Spring Break in France?
February 17, 2016
Walking down the thin, pebbled road into narrow streets decorated high with stores and homes along both sides, a gust of air runs along the roads providing, a cool enough breeze to summon the heat from the sun. Whiffs of chocolat chaud, hot chocolate, and croissants are swallowed up by the people passing cafés. Amazement consumes the eyes of students as they take a step on raw French soil untouched by their toes ever before. They’re mesmerized by the history held in each building, secrets guarded upon each imperfection driven into the walls, giving a glimpse of the past. The flowing sound of the French language spoken with purity from a true Parisian devours the hearing of students. It’s a picture that will never be forgotten, providing a once-in-a-lifetime experience. This image is ingrained into the mind of the students who have taken the opportunity to go to France.
Every two years since 1998, FHC has offered a trip to France during spring break for the French and art students. It’s become a tradition, never a question of if students will go but only when will they go. This year, however, FHC will not be traveling alone but instead alongside with Grand Rapids Christian’s French students, as they have done many times before. With twenty-six students going from Central and nine from Christian, this year has brought a lot more students than previous years.
French teacher Lori Van Houten explains how traveling to the place of what the students are studying makes learning in the classroom more meaningful for the students.
“The language isn’t as easy as [students] think it is. It’s not just French, it’s any language you learn in the class,” Van Houten said. “When going to the country they speak much faster, they use slang and it’s not as easy as they think and that’s probably the hardest for them [students]. They learn that what we learn in class does have real world applications. There is nothing as exciting as when they [students] speak French to a French person and they’re understood and can have a conversation fluently. That’s exciting for them and for me, it makes them want to learn and do more.”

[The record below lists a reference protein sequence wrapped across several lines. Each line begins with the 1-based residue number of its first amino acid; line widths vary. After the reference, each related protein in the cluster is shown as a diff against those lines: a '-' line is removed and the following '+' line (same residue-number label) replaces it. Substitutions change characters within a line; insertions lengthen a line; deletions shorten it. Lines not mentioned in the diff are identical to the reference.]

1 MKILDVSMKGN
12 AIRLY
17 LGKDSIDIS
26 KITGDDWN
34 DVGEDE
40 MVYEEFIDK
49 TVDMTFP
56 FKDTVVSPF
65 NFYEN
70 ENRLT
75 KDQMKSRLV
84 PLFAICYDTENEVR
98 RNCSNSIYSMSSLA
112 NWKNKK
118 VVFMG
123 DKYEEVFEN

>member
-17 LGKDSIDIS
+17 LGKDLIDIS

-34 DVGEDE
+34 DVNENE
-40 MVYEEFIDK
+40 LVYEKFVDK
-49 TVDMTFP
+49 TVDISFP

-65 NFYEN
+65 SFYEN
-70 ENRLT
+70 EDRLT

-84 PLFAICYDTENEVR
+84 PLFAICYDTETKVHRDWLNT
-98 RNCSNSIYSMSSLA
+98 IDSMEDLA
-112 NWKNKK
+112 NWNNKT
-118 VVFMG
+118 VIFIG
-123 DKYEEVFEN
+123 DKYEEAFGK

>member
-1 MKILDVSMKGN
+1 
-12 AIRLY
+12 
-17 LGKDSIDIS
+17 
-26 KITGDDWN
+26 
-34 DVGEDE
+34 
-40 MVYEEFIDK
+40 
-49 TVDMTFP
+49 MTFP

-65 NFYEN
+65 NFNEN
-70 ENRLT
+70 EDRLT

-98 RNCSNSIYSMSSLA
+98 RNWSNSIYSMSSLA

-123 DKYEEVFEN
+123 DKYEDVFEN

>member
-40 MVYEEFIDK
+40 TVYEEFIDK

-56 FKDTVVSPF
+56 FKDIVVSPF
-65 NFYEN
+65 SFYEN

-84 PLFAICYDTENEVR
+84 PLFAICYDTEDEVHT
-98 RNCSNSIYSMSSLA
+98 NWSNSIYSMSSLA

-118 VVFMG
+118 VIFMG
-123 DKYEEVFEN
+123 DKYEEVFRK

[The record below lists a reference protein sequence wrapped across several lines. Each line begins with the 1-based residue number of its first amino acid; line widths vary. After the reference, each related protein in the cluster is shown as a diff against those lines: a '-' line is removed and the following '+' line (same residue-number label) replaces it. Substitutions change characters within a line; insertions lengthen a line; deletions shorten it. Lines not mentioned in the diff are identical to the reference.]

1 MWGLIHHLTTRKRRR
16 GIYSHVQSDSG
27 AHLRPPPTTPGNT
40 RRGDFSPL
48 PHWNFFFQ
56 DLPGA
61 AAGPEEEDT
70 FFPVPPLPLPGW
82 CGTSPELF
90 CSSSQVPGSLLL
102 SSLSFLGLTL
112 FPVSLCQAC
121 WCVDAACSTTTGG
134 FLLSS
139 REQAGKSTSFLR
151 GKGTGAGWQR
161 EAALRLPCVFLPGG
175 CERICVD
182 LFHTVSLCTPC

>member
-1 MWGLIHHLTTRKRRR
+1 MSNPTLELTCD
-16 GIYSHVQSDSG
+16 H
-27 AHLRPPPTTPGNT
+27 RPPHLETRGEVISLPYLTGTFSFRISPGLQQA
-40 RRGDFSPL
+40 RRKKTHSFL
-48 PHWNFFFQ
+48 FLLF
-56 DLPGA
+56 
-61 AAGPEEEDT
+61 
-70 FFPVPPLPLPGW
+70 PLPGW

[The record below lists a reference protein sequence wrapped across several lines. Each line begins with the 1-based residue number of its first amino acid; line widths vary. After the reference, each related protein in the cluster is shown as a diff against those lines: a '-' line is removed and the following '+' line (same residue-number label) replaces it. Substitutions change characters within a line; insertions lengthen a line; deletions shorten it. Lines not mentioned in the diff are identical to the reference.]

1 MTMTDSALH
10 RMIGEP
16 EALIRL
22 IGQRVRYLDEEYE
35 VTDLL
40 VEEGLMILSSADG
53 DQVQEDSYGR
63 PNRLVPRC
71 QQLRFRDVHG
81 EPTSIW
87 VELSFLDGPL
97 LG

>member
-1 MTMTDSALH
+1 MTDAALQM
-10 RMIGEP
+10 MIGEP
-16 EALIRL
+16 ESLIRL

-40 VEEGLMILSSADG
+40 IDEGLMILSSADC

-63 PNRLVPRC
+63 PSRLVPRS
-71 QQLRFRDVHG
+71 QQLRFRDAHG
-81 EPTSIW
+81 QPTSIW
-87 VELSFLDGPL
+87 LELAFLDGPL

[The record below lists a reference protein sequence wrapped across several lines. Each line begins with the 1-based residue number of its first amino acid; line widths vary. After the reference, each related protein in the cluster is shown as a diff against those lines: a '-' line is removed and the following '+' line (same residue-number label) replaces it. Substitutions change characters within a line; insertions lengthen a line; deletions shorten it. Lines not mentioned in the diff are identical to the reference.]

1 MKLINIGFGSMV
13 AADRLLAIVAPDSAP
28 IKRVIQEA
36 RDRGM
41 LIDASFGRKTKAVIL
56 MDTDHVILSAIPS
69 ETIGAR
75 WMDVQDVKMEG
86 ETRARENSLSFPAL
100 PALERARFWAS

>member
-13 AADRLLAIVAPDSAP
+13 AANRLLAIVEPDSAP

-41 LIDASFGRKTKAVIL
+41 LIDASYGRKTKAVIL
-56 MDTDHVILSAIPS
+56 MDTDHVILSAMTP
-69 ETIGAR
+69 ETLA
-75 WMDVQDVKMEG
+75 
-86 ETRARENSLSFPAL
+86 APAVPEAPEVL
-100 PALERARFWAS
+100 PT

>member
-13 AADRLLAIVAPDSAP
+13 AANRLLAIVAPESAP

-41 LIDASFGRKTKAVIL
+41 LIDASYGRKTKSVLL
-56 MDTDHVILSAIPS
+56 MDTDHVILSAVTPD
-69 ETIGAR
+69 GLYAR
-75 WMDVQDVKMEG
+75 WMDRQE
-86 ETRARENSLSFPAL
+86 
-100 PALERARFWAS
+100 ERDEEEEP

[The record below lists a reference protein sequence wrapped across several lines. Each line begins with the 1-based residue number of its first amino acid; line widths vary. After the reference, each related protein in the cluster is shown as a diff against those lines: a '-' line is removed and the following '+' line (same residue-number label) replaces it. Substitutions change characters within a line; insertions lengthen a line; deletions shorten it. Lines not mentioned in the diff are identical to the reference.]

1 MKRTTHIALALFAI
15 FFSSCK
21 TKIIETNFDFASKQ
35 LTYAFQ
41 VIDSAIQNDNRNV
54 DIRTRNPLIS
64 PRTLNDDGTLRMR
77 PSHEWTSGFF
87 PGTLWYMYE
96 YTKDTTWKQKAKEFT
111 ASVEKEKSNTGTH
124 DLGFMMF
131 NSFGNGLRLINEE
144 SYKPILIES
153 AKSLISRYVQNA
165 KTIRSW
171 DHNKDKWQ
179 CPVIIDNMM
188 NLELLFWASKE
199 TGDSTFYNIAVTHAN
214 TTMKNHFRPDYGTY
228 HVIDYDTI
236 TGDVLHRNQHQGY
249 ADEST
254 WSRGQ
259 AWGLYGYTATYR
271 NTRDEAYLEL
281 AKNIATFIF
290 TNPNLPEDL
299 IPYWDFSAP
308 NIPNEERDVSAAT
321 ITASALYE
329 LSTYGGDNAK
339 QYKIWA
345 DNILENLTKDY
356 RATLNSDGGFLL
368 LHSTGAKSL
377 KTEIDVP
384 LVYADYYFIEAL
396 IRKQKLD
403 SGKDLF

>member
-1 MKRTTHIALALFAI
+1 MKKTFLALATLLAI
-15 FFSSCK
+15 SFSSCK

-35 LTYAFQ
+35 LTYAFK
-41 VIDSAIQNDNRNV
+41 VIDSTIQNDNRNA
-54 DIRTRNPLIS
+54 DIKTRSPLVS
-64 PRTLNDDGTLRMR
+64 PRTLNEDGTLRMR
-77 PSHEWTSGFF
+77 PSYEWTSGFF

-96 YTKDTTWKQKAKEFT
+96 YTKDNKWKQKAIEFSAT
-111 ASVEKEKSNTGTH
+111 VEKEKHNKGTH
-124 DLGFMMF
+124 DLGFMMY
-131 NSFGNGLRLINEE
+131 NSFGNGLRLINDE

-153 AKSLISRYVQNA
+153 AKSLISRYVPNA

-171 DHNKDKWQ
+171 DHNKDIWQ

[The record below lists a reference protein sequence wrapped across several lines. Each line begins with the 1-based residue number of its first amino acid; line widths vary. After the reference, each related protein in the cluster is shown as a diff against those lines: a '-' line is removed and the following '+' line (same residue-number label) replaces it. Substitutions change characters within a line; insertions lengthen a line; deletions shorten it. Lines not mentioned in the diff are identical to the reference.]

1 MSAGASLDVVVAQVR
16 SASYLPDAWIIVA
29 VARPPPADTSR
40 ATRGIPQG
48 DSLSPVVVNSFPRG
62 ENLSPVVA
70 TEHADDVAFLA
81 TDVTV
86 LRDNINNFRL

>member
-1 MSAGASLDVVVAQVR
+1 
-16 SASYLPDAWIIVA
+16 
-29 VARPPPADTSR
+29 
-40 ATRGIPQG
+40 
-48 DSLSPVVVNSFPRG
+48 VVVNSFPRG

Plans have been finalized, and the itinerary for the students could not be packed any more. With a plan to stop at quite a few destinations, the schedule is fully loaded, in hopes of creating the most memorable experience for the students.
Giverny, Monet’s Gardens, made the itinerary as a must have a place to stop. The American museum will be also a stopping ground in Giverny since it displays American Artist who spent time in France and have their artwork there.
“Giverny is a tiny darling little town, said Neven Allan, one of the art teachers who is going on the trip. “When we end with the American Museum we’ll walk in the informal gardens where the water lilies are and then the formal garden. We’ll walk through the house and just experience the tiny little village there within Monet’s Gardens, it’s wonderful.”
Mont Saint Michel is next on the list of places to go; it is an island commune in Normandy, France that overlooks the cliffs of Dover of England.
“It has such incredibly significant history,” said Allan. “It’s the beginning of the Abbey and there’s chapels and all kinds of things in the Labyrinth, at one point of time it was even used as a prison. The history and just how old everything is and how it is still in beautiful condition amazes students. I mean we are such a young new country here [America] and to go over and see things are built in the 9th century, is differently an exciting thing to experience for them.”
With a few free days, the group with do activities together however they have not planned anything parentally. A definitely must, though, is to go to Versailles one morning.
Loire Valley is also in store for the students which are Château castles of kings and queens before the French Revolution took place.